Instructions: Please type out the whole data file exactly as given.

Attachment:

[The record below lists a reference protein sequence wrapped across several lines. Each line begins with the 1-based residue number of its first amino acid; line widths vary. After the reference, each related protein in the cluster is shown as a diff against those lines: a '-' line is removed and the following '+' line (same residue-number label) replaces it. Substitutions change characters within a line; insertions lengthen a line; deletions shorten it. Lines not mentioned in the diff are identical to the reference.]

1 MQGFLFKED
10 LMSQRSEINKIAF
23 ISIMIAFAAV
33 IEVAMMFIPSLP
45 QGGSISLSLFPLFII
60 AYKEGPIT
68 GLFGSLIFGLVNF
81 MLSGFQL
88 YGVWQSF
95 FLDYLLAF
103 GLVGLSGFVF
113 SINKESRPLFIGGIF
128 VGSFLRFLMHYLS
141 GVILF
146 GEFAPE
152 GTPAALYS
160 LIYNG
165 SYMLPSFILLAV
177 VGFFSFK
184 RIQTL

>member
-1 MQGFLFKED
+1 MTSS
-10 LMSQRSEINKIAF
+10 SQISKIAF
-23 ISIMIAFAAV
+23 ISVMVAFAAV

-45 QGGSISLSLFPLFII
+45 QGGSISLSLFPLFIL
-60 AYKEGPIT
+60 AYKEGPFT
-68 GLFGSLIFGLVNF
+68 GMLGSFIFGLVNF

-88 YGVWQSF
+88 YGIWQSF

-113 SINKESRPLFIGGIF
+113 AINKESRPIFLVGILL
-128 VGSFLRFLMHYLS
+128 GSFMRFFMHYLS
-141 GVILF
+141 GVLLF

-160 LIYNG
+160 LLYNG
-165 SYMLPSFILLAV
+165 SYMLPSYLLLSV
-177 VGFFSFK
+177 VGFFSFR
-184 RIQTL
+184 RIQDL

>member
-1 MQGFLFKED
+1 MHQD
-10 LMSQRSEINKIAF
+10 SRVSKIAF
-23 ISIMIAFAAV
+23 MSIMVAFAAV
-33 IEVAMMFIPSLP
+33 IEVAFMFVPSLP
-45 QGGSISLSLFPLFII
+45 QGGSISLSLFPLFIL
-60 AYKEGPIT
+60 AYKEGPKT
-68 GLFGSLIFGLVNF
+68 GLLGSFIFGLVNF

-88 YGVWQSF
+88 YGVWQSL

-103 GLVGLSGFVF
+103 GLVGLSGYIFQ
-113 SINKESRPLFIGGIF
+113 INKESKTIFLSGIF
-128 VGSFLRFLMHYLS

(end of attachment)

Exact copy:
[The record below lists a reference protein sequence wrapped across several lines. Each line begins with the 1-based residue number of its first amino acid; line widths vary. After the reference, each related protein in the cluster is shown as a diff against those lines: a '-' line is removed and the following '+' line (same residue-number label) replaces it. Substitutions change characters within a line; insertions lengthen a line; deletions shorten it. Lines not mentioned in the diff are identical to the reference.]

1 MQGFLFKED
10 LMSQRSEINKIAF
23 ISIMIAFAAV
33 IEVAMMFIPSLP
45 QGGSISLSLFPLFII
60 AYKEGPIT
68 GLFGSLIFGLVNF
81 MLSGFQL
88 YGVWQSF
95 FLDYLLAF
103 GLVGLSGFVF
113 SINKESRPLFIGGIF
128 VGSFLRFLMHYLS
141 GVILF
146 GEFAPE
152 GTPAALYS
160 LIYNG
165 SYMLPSFILLAV
177 VGFFSFK
184 RIQTL

>member
-1 MQGFLFKED
+1 MTSS
-10 LMSQRSEINKIAF
+10 SQISKIAF
-23 ISIMIAFAAV
+23 ISVMVAFAAV

-45 QGGSISLSLFPLFII
+45 QGGSISLSLFPLFIL
-60 AYKEGPIT
+60 AYKEGPFT
-68 GLFGSLIFGLVNF
+68 GMLGSFIFGLVNF

-88 YGVWQSF
+88 YGIWQSF

-113 SINKESRPLFIGGIF
+113 AINKESRPIFLVGILL
-128 VGSFLRFLMHYLS
+128 GSFMRFFMHYLS
-141 GVILF
+141 GVLLF

-160 LIYNG
+160 LLYNG
-165 SYMLPSFILLAV
+165 SYMLPSYLLLSV
-177 VGFFSFK
+177 VGFFSFR
-184 RIQTL
+184 RIQDL

>member
-1 MQGFLFKED
+1 MHQD
-10 LMSQRSEINKIAF
+10 SRVSKIAF
-23 ISIMIAFAAV
+23 MSIMVAFAAV
-33 IEVAMMFIPSLP
+33 IEVAFMFVPSLP
-45 QGGSISLSLFPLFII
+45 QGGSISLSLFPLFIL
-60 AYKEGPIT
+60 AYKEGPKT
-68 GLFGSLIFGLVNF
+68 GLLGSFIFGLVNF

-88 YGVWQSF
+88 YGVWQSL

-103 GLVGLSGFVF
+103 GLVGLSGYIFQ
-113 SINKESRPLFIGGIF
+113 INKESKTIFLSGIF
-128 VGSFLRFLMHYLS